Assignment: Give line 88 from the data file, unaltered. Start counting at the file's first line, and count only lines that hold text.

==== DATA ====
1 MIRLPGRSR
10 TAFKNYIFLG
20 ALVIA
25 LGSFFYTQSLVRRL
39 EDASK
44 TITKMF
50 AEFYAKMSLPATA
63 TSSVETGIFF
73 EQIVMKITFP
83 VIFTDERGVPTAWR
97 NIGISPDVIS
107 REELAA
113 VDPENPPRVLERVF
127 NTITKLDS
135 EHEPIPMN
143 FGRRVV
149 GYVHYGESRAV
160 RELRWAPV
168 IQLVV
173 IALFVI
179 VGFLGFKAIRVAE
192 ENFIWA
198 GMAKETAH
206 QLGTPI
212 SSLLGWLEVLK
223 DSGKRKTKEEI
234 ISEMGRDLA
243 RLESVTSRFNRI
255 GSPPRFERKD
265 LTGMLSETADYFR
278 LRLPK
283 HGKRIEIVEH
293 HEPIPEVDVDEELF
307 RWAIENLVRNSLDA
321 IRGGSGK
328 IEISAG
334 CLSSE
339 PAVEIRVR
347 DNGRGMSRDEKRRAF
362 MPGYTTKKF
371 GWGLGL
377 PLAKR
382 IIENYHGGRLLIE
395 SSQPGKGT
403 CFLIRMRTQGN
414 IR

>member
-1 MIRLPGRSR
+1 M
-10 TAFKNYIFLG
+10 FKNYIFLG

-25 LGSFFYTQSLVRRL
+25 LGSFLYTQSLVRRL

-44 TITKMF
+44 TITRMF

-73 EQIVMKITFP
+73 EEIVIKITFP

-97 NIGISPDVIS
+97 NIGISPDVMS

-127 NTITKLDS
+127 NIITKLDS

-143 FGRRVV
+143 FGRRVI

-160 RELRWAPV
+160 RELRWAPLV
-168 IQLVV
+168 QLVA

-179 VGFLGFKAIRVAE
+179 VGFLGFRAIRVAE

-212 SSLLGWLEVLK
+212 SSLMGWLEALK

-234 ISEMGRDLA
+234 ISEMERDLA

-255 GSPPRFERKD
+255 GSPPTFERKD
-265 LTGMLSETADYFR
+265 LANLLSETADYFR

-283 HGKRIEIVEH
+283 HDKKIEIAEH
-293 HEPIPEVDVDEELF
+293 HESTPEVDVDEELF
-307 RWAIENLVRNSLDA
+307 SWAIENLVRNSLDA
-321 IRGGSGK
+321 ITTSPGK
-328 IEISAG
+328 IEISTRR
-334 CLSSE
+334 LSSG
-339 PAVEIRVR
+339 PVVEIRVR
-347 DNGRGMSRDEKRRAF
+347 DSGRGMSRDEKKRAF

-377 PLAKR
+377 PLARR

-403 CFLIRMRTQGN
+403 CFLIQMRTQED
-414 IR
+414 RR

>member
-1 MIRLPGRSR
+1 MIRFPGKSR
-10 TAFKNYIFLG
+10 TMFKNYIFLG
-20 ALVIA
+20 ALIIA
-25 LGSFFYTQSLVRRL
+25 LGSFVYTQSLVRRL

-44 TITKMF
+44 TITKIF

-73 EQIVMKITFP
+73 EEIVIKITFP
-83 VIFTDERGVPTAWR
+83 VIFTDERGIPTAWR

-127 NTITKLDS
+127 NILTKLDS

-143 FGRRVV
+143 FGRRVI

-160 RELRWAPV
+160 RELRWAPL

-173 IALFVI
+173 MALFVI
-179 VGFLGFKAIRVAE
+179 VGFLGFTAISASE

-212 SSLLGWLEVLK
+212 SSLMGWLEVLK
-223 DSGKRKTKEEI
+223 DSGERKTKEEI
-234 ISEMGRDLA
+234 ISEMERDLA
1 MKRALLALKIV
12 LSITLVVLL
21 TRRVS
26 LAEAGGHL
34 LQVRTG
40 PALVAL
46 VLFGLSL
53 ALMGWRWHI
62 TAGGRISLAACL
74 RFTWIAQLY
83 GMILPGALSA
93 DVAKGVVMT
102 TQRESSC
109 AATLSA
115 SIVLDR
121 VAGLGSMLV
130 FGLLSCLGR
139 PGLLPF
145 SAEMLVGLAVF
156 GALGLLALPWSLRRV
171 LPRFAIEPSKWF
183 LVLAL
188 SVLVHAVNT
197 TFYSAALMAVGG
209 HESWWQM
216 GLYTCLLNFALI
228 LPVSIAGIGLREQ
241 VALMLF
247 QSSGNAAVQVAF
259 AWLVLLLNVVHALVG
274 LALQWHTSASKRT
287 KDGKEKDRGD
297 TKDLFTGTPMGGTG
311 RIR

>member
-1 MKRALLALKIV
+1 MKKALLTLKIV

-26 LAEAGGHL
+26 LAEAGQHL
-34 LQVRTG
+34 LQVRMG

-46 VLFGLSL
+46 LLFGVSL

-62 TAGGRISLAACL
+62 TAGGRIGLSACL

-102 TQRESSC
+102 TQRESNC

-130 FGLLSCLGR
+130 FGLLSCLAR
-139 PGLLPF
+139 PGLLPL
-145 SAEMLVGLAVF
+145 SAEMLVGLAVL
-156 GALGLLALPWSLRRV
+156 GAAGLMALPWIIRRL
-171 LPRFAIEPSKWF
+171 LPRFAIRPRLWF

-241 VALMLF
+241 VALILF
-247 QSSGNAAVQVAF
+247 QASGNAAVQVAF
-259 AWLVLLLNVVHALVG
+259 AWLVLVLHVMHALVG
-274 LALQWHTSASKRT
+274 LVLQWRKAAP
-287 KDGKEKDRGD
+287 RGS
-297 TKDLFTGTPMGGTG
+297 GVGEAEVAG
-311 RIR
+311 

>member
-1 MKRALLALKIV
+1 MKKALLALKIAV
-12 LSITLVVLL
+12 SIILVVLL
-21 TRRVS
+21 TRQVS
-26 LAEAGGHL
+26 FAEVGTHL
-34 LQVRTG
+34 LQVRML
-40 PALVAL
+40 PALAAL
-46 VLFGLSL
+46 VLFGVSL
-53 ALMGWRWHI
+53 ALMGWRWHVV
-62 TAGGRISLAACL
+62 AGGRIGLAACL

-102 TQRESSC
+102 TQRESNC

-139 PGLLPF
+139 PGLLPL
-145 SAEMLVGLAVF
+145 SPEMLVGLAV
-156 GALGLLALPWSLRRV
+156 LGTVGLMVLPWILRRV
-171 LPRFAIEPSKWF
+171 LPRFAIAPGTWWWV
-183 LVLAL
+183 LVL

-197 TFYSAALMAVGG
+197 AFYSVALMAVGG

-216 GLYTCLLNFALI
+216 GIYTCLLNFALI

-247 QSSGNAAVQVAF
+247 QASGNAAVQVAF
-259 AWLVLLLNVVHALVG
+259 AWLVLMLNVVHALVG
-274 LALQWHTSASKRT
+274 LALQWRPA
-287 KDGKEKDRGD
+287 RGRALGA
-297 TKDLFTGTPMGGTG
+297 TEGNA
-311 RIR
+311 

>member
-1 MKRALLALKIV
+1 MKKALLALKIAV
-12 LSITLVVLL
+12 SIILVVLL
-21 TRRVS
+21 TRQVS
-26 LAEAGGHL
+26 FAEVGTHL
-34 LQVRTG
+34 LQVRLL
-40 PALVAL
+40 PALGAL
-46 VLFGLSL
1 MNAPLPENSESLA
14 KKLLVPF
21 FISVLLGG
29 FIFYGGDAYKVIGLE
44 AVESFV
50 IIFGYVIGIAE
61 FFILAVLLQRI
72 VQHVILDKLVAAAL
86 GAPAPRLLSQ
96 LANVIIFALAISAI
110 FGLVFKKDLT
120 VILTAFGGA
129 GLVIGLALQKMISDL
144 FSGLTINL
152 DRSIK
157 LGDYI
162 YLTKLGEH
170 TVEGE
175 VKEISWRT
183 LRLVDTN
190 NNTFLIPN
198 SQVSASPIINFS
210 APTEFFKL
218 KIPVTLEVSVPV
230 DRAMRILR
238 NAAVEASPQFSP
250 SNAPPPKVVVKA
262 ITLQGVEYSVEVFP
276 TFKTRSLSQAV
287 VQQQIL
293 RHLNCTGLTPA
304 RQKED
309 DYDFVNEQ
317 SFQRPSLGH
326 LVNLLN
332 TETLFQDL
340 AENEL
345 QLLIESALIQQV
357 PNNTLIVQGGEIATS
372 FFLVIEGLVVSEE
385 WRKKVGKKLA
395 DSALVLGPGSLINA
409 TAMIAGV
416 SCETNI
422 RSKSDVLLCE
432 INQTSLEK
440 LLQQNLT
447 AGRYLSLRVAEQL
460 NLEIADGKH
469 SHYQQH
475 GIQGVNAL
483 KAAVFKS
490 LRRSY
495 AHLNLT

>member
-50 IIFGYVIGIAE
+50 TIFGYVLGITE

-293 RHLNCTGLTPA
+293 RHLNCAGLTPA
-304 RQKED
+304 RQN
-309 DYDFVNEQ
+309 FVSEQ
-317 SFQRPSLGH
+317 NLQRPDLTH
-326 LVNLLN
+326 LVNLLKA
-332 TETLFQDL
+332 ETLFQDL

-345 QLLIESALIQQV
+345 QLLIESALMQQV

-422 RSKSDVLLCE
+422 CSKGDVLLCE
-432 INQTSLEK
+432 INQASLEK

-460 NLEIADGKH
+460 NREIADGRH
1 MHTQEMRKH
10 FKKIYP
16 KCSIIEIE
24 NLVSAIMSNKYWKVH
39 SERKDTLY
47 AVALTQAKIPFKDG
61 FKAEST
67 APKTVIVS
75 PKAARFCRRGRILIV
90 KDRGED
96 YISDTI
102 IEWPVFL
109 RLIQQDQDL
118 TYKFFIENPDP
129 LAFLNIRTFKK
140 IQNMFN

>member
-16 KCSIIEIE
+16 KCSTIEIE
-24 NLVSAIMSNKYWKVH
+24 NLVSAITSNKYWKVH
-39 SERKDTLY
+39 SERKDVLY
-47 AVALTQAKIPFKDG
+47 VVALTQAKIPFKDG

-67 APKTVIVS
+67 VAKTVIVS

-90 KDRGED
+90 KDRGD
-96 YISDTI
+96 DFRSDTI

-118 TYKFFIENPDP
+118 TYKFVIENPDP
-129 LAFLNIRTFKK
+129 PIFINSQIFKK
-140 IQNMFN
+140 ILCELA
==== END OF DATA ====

-334 CLSSE